Notification of two new publications has recently come down the pipeline for the research group. The first is a workshop paper that we will present at UbiComp 2010 in the Ubiquitous Computing for Sustainable Energy workshop. The second is a poster on our framework for the design of residential resource use feedback that has been accepted to InfoVis 2010. We look forward to discussing the work with our colleagues in Copenhagen and Salt Lake City!
Bartram, L., & Woodbury, R. (2010). Supporting sustainable living: aware homes and smart occupants. Workshop presented at the Proceedings of UbiComp 2010, Copenhagen, Workshop on Ubiquitous Computing for Sustainable Energy.
Awareness of resource consumption in the home is a key part of reducing our ecological footprint, yet lack of appropriate understanding and motivation often deters residents from behaviour change. We report on the design and implementation an in-home system that supports residents in awareness of resource use, facilitates efficient control of house systems, and encourages conservation in daily activities. Initial responses from deployments in two high-profile sustainable homes indicate the potential this holistic approach has in engaging residents in sustainable living. We present the design rationale for our approach, and discuss the challenges and opportunities we have addressed.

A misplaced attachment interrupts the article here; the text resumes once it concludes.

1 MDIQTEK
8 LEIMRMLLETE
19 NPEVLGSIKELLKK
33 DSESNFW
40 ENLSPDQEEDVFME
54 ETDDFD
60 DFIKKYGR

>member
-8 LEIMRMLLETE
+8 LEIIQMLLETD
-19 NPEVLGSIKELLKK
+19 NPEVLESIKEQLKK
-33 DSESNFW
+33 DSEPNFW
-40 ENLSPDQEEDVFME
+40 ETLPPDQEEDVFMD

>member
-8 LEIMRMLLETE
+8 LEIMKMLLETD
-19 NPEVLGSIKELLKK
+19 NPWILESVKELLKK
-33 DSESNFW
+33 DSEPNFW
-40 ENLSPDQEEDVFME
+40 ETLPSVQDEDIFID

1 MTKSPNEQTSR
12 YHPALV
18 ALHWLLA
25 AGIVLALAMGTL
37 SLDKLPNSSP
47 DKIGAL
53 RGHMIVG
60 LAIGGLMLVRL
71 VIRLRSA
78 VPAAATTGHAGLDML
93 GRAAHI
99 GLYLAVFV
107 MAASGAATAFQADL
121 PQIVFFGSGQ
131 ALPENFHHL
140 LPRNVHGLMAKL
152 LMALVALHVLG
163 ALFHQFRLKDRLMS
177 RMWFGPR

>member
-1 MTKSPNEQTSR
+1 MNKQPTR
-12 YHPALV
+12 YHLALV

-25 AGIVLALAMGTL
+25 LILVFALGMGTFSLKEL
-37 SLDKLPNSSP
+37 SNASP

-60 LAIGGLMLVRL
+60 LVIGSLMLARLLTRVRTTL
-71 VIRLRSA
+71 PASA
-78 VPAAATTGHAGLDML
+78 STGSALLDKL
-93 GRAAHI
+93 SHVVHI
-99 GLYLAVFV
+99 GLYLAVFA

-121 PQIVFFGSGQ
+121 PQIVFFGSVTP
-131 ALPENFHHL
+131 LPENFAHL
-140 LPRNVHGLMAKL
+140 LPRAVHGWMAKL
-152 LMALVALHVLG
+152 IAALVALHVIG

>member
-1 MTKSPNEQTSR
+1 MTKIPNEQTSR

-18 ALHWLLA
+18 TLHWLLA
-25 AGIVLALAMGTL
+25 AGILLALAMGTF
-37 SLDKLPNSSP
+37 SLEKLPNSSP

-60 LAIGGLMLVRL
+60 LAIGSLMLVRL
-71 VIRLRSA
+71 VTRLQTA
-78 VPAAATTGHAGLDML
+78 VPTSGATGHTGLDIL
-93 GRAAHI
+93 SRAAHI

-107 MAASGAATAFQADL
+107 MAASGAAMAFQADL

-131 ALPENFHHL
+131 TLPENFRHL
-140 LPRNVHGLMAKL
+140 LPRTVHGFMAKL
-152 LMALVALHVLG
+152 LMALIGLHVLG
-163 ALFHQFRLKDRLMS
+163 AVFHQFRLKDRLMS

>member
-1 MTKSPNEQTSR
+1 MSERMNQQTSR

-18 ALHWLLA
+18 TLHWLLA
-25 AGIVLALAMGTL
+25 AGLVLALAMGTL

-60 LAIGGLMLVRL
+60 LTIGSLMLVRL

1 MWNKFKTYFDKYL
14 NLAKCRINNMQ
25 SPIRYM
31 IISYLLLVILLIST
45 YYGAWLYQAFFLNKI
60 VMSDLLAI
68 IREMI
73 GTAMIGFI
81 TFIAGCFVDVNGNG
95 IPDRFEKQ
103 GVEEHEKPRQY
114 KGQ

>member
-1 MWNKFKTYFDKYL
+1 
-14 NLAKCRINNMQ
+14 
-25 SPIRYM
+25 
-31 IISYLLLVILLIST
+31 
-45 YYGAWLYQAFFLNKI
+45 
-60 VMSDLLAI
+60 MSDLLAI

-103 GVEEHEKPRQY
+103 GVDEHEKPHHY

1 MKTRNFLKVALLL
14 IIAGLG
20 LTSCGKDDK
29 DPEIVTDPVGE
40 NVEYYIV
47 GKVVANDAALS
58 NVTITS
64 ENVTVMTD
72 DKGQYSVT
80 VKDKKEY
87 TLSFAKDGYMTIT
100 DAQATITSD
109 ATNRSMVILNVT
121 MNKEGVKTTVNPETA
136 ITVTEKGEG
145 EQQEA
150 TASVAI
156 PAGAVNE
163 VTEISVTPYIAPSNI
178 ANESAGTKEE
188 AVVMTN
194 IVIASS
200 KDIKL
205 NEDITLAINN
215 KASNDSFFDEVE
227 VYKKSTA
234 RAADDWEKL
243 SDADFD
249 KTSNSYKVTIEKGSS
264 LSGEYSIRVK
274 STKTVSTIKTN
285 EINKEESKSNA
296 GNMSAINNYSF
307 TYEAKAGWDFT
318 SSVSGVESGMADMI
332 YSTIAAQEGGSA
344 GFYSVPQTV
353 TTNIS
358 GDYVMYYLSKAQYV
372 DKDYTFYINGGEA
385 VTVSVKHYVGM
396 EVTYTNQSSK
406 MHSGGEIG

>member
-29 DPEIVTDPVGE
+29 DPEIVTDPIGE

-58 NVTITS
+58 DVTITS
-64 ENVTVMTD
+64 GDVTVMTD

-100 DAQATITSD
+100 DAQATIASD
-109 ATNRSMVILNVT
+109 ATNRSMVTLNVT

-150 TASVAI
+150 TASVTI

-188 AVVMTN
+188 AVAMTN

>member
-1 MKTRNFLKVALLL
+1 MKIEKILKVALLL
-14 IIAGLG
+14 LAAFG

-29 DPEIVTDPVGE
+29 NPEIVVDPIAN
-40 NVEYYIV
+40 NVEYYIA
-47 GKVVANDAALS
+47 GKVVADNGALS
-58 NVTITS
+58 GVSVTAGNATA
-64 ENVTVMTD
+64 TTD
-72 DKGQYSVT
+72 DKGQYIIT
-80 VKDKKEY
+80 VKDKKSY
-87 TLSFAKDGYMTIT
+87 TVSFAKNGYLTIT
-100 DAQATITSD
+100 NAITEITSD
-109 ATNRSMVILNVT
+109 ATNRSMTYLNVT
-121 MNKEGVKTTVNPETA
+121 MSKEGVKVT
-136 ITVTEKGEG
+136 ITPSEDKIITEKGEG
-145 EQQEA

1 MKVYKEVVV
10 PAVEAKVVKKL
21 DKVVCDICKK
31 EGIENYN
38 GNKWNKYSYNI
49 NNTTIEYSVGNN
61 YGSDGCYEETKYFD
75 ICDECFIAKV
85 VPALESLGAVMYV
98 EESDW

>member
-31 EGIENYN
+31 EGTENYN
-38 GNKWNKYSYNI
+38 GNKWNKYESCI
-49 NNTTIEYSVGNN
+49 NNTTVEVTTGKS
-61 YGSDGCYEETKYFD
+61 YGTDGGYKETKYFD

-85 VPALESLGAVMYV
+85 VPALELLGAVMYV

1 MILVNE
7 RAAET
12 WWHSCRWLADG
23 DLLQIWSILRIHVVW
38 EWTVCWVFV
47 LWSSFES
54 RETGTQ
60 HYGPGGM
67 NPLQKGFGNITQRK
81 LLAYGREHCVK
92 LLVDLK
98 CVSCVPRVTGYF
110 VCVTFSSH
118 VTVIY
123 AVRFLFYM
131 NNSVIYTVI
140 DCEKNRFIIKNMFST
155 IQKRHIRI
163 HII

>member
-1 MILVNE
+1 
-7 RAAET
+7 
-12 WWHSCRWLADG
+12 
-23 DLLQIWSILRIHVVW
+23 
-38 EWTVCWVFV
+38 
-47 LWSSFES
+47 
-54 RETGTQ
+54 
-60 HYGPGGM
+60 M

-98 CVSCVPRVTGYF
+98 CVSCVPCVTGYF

Effectively visualizing residential resource consumption is a key challenge of environmental conservation efforts. However, existing approaches have relied on a variety of assumptions about effective techniques without a unifying theoretical foundation, a set of criteria for categorizing different approaches, or a means of evaluating the strengths and weaknesses of each. This is a design space in need of some structure. To this end, we present our ongoing work to construct a comprehensive framework for the design and analysis of information visualization techniques for the provision of feedback on residential resource use. This is intended to serve both the investigation of existing instances and the design of future systems. It is our hope that continued refinement of this framework will deepen our understanding of effective approaches, and establish a common set of terms to characterize the field.